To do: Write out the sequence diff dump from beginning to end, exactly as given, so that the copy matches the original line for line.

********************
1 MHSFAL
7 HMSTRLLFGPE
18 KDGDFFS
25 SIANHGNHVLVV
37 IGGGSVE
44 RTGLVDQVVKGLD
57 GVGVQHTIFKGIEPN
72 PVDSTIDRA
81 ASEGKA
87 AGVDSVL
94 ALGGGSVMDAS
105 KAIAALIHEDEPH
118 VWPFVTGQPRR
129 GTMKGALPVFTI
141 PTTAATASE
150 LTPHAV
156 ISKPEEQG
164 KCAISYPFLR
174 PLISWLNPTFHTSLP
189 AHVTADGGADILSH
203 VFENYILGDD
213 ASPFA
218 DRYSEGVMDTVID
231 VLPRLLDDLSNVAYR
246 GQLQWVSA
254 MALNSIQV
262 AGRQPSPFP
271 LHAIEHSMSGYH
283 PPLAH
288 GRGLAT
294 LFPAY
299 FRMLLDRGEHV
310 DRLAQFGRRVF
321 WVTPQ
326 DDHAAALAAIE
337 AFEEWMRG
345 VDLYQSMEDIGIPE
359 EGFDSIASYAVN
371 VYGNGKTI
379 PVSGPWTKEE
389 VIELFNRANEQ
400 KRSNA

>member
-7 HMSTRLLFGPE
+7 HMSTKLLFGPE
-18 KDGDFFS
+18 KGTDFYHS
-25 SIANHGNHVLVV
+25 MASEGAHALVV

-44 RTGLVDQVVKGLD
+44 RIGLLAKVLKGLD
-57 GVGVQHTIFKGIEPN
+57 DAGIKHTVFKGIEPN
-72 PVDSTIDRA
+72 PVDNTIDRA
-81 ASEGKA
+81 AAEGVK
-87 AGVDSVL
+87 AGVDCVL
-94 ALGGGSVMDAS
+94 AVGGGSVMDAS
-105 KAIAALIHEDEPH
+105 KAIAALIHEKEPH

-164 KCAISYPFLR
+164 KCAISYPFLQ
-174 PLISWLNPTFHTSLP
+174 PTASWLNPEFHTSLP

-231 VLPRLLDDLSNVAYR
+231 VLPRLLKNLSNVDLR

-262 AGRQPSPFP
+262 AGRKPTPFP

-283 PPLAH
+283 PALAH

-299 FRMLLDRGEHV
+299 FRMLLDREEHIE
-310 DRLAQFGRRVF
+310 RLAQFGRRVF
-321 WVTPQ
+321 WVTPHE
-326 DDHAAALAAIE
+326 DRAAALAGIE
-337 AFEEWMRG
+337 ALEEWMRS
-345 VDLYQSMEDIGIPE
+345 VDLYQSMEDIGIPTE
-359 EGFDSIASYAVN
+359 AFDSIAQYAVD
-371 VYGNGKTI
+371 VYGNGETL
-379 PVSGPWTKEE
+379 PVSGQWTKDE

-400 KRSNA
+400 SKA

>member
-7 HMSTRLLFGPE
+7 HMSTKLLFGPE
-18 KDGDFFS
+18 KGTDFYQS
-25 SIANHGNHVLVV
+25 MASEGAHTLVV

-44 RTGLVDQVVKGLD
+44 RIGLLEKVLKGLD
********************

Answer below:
1 MHSFAL
7 HMSTRLLFGPE
18 KDGDFFS
25 SIANHGNHVLVV
37 IGGGSVE
44 RTGLVDQVVKGLD
57 GVGVQHTIFKGIEPN
72 PVDSTIDRA
81 ASEGKA
87 AGVDSVL
94 ALGGGSVMDAS
105 KAIAALIHEDEPH
118 VWPFVTGQPRR
129 GTMKGALPVFTI
141 PTTAATASE
150 LTPHAV
156 ISKPEEQG
164 KCAISYPFLR
174 PLISWLNPTFHTSLP
189 AHVTADGGADILSH
203 VFENYILGDD
213 ASPFA
218 DRYSEGVMDTVID
231 VLPRLLDDLSNVAYR
246 GQLQWVSA
254 MALNSIQV
262 AGRQPSPFP
271 LHAIEHSMSGYH
283 PPLAH
288 GRGLAT
294 LFPAY
299 FRMLLDRGEHV
310 DRLAQFGRRVF
321 WVTPQ
326 DDHAAALAAIE
337 AFEEWMRG
345 VDLYQSMEDIGIPE
359 EGFDSIASYAVN
371 VYGNGKTI
379 PVSGPWTKEE
389 VIELFNRANEQ
400 KRSNA

>member
-7 HMSTRLLFGPE
+7 HMSTKLLFGPE
-18 KDGDFFS
+18 KGTDFYHS
-25 SIANHGNHVLVV
+25 MASEGAHALVV

-44 RTGLVDQVVKGLD
+44 RIGLLAKVLKGLD
-57 GVGVQHTIFKGIEPN
+57 DAGIKHTVFKGIEPN
-72 PVDSTIDRA
+72 PVDNTIDRA
-81 ASEGKA
+81 AAEGVK
-87 AGVDSVL
+87 AGVDCVL
-94 ALGGGSVMDAS
+94 AVGGGSVMDAS
-105 KAIAALIHEDEPH
+105 KAIAALIHEKEPH

-164 KCAISYPFLR
+164 KCAISYPFLQ
-174 PLISWLNPTFHTSLP
+174 PTASWLNPEFHTSLP

-231 VLPRLLDDLSNVAYR
+231 VLPRLLKNLSNVDLR

-262 AGRQPSPFP
+262 AGRKPTPFP

-283 PPLAH
+283 PALAH

-299 FRMLLDRGEHV
+299 FRMLLDREEHIE
-310 DRLAQFGRRVF
+310 RLAQFGRRVF
-321 WVTPQ
+321 WVTPHE
-326 DDHAAALAAIE
+326 DRAAALAGIE
-337 AFEEWMRG
+337 ALEEWMRS
-345 VDLYQSMEDIGIPE
+345 VDLYQSMEDIGIPTE
-359 EGFDSIASYAVN
+359 AFDSIAQYAVD
-371 VYGNGKTI
+371 VYGNGETL
-379 PVSGPWTKEE
+379 PVSGQWTKDE

-400 KRSNA
+400 SKA

>member
-7 HMSTRLLFGPE
+7 HMSTKLLFGPE
-18 KDGDFFS
+18 KGTDFYQS
-25 SIANHGNHVLVV
+25 MASEGAHTLVV

-44 RTGLVDQVVKGLD
+44 RIGLLEKVLKGLD